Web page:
The costs? Produce bags aren’t affected, so you can clean up after your pet for free. You don’t have to pay–you can bring your own, as you do at Costco, and as we used to do before plastic bags were the norm. If you want a few to line your kitchen waste can, the fee is affordable. Besides, the fees will go toward restoring and protecting our valuable watersheds.
        Sounds like a win-win for everyone but the bag manufacturers, who fight throwaway-bag bills everywhere they are proposed.
It’s easy to send a letter to the paper. Email directly or fill out a form online so that you don’t forget to give your name and a daytime telephone number.

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How to get a throwaway bag bill passed (we hope)

How to get a throwaway bag bill passed (we hope)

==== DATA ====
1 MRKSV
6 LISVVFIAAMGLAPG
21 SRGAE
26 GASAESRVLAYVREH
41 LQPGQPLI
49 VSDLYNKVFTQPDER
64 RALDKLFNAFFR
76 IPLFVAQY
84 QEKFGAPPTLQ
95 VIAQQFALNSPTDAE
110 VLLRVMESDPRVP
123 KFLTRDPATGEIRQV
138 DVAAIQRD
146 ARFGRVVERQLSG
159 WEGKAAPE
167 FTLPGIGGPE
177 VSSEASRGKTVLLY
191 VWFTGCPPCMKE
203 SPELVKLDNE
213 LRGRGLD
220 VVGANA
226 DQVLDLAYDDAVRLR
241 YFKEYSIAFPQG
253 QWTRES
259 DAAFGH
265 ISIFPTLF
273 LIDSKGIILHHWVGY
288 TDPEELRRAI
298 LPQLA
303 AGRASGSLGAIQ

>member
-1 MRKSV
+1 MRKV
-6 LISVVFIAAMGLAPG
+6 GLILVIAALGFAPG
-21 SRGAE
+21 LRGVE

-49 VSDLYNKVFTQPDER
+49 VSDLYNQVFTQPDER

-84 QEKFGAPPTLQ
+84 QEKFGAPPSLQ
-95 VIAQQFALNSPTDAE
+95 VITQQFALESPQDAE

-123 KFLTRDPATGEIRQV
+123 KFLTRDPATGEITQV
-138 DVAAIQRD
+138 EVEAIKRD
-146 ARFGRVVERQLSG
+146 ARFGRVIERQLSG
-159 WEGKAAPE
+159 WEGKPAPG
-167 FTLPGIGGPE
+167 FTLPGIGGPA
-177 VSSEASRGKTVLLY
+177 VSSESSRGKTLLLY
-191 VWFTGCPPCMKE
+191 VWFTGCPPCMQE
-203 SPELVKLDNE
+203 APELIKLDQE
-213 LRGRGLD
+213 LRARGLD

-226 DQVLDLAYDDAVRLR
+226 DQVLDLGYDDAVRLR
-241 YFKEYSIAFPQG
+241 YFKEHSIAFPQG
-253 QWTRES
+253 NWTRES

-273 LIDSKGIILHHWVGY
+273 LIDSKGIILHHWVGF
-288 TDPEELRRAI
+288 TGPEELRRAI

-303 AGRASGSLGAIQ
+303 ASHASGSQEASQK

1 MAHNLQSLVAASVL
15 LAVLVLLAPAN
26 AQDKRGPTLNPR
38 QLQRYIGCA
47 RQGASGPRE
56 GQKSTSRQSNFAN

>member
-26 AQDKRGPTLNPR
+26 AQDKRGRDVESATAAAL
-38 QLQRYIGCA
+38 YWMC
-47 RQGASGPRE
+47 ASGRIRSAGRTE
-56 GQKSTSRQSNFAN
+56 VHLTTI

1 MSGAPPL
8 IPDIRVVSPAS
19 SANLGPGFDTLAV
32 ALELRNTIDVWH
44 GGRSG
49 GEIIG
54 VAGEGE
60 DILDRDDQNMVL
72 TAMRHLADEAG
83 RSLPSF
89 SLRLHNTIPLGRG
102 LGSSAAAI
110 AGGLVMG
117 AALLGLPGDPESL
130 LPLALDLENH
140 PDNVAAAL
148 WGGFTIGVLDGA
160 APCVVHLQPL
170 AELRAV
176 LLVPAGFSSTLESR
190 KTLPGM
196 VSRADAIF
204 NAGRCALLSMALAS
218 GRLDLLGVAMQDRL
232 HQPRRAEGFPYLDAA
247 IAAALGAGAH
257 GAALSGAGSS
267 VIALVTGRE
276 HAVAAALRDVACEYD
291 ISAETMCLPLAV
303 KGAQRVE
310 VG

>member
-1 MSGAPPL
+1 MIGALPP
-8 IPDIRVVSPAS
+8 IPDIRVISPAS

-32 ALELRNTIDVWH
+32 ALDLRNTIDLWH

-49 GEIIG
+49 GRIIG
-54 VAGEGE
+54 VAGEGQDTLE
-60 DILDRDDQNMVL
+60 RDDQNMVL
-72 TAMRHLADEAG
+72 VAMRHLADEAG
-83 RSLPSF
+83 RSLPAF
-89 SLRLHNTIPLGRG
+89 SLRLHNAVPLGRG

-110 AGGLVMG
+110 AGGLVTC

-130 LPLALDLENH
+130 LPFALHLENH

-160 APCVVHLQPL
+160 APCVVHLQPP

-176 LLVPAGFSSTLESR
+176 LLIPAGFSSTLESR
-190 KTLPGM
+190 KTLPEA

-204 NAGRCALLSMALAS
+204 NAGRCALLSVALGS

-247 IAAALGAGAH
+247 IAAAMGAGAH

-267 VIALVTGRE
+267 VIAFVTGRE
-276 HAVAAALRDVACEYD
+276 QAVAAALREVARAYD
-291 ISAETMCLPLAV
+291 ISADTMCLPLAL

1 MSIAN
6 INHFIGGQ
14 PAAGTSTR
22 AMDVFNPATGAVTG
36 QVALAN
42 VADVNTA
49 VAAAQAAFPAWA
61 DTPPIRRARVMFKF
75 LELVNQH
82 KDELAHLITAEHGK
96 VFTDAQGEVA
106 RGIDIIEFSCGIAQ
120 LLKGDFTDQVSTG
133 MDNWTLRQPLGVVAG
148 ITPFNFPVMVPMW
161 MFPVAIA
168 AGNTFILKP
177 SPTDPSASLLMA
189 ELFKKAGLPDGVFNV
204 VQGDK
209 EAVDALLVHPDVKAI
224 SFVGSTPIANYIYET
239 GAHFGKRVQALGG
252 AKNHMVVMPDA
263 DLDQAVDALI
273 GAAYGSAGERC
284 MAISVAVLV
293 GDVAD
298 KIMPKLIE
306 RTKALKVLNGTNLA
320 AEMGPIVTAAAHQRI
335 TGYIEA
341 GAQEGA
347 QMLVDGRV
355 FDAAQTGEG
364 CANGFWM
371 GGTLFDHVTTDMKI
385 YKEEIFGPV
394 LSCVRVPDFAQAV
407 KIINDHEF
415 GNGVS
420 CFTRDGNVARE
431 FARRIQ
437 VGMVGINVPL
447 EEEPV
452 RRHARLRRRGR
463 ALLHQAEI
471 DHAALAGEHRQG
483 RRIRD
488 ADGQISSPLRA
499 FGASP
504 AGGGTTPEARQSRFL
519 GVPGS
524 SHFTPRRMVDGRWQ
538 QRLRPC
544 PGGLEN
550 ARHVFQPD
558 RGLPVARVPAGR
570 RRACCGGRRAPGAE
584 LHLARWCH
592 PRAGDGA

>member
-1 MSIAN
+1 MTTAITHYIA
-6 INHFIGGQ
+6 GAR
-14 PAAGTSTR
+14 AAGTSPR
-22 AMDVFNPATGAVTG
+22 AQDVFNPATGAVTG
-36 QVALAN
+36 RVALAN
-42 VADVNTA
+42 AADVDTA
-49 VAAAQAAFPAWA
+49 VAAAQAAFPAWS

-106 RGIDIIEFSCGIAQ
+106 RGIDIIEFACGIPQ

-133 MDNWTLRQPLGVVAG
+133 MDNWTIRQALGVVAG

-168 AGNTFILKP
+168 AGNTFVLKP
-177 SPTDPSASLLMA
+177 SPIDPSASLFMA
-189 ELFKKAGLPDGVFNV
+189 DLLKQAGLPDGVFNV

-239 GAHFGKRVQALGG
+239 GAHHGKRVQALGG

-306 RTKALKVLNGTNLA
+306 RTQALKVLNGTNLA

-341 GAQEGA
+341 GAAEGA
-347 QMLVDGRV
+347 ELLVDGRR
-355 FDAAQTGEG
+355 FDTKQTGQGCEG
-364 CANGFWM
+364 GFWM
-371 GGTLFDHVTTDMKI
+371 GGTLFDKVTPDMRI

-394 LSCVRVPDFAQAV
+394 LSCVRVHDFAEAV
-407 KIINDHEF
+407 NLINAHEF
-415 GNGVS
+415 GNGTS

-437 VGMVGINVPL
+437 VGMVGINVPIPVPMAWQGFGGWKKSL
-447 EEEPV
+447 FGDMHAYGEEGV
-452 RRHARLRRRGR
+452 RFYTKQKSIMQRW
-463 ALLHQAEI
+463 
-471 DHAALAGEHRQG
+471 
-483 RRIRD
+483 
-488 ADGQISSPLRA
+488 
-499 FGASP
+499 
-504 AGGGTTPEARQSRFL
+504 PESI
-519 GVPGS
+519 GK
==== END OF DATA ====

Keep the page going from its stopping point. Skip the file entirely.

Four hundred plastic bags on the lawn at the Hawai’i State Capitol got lawmakers’ attention–will the legislature pass the first statewide bill to “bag the bag”? Click on the photo to read the story of the bag bill.

Hawai’i’s Single-Use Bag Law Gains Momentum

Bringing it home to Hawai'i legislators

A coalition of environmental groups held a rally at the state capitol Feb. 9 before a senate committee heard testimony in favor of a bill aimed at drastically reducing both plastic and paper bags by charging 10 cents (an “offset fee” rather than a tax or levy) on all single-use bags at checkout. Read about it and see a picture of the plastic-bag monster on the Sierra Club Scrapbook blog. Volunteers littered the Capitol lawn with 400 bags, representing the average number one person uses annually (for less than 15 minutes, on average). It certainly got legislators’ attention (“What’s up with the bags on the lawn?”), and about 50 people testified at the hearing.